Arrogant Obama White House refuses committee subpoena seeking testimony from official over violations of federal law

The Hatch Act explicitly states that federal officials cannot use government (i.e. taxpayer-funded) offices to engage in partisan political activity. But the White House may have violated this federal law earlier this year when it reopened the Office of Political Affairs under the name “White House Office of Political Strategy and Outreach.”

The House Oversight and Government Reform Committee has pointed to a January 2014 New York Times article which made note of the motives for reviving the Office of Political Affairs, which had been dormant for three years, quoting White House officials on background (emphasis added):

[W]ith Mr. Obama in his second term and crucial midterm elections ahead, the White House seems eager to send a new message: that it is serious about defending Democratic control of the Senate and taking back the House from Republicans. White House officials said it makes more sense to have a political office during a congressional election year to focus attention on candidate needs, including fund-raising.

Democrats on Capitol Hill have criticized Mr. Obama’s White House for not being attuned to their political concerns. The problem-plagued rollout of the website last year was the latest example of the lawmakers’ frustration over the impact of White House actions on their election-year prospects.

Oversight Committee Chairman Darrell Issa (R-CA) announced last week that he had subpoenaed David Simas, director of the White House Office of Political Strategy and Outreach, to appear at a hearing scheduled for today.

The White House asked Issa to withdraw the subpoena on Monday, but he dismissed the request, explaining that officials from previous White Houses from both parties had previously testified on alleged violations of the Hatch. Issa said that it was “necessary for [Simas] to appear” at the hearing.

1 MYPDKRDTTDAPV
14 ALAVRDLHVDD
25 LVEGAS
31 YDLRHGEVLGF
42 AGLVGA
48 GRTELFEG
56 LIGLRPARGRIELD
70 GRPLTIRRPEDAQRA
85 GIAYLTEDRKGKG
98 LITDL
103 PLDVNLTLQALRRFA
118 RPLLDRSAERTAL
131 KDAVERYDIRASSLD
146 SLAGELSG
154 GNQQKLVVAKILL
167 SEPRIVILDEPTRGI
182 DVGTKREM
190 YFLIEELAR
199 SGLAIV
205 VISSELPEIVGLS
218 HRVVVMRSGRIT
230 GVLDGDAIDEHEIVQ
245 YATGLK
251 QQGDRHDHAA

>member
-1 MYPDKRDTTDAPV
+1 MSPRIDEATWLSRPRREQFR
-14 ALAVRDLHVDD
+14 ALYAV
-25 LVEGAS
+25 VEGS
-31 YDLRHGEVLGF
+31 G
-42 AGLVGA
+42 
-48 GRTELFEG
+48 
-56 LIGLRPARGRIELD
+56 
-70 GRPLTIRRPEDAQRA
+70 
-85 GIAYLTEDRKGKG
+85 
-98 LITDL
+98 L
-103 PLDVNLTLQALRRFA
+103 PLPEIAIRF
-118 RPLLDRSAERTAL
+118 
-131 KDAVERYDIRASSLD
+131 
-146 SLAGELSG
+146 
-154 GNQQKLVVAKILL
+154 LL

So how did the Obama White House react? It refused the subpoena and Simas was a no-show at this morning’s hearing on violations of the Hatch Act, as John Fund explains over at National Review:

White House counsel W. Neil Eggleston says Issa has no power to compel Simas to testify at a hearing Wednesday morning about whether the office he runs has been engaged in improper political activity in violation of the Hatch Act, which bars federal employees from such activities as campaign fundraising and explicit political support. Eggleston cited a new opinion from the Justice Department’s Office of Legal Counsel that cited precedents going back to Presidents Harry Truman and Richard Nixon of executive privilege being asserted against testimony by White House aides.

Precedent is, of course, on Issa’s side, which Fund points out in his story. Moreover, this isn’t the only example of partisan political activity under the Obama administration. Former Health and Human Services Secretary Kathleen Sebelius helped pro-Obamacare organizations raise money from health insurers to promote the open enrollment period.

Issa, for his part, didn’t let the blatant defiance of the White House go without a response. During his opening statement this morning, the California Republican played audio of then-Labor Secretary Hilda Solia soliciting funds, in violation of the Hatch Act, from one of her employees for President Obama’s 2012 reelection campaign:

“Hi—this is Hilda Solis calling, um, just calling you off-the-record here—Wanted to ask you if you could, um, help us get folks organized to come to a fundraiser that we’re doing for Organizing for America for Obama campaign on Friday at La Fonda at 6 p.m. Steven Smith, an attorney, and his staff are helping us [inaudible]. There are a lot of folks that we know that are coming but wanted to ask you if you might help contribute or get other folks to help out. I would encourage you to call this number, [inaudible]–that’s his assistant– at [phone number] and you can call [the attorney] yourself who’s a good friend, an attorney, good friend of mine, at [phone number]. And it’s for a Friday event at La Fonda [inaudible] we’re just trying to raise money to show that we have support here in [inaudible].”

It’s hard to say what’s worse, violations of the Hatch Act or the White House, once again, defying the constitutional role that Congress is supposed to play in ensuring that there are  checks-and-balances on the executive branch.

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